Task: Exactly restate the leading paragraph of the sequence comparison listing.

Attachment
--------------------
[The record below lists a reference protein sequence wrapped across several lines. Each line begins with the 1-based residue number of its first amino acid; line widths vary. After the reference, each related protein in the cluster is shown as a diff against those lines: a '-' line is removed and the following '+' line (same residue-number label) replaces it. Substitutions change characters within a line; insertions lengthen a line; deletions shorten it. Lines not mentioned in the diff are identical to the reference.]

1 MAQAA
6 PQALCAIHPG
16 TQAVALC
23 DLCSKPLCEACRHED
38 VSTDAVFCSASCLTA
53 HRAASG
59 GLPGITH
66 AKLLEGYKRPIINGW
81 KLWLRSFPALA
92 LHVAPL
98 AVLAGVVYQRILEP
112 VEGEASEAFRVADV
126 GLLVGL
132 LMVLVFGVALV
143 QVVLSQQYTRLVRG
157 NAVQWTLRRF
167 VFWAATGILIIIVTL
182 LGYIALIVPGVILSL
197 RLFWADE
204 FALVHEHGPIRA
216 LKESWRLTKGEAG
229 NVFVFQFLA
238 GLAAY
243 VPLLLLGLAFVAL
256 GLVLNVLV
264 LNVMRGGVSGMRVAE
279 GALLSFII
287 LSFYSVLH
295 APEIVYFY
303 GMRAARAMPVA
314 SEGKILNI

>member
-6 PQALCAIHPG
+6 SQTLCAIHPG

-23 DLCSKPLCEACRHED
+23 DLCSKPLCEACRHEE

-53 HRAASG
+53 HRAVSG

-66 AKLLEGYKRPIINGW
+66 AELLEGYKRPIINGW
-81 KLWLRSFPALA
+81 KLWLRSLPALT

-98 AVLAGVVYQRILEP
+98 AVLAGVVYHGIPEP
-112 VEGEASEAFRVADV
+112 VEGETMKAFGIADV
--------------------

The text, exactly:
[The record below lists a reference protein sequence wrapped across several lines. Each line begins with the 1-based residue number of its first amino acid; line widths vary. After the reference, each related protein in the cluster is shown as a diff against those lines: a '-' line is removed and the following '+' line (same residue-number label) replaces it. Substitutions change characters within a line; insertions lengthen a line; deletions shorten it. Lines not mentioned in the diff are identical to the reference.]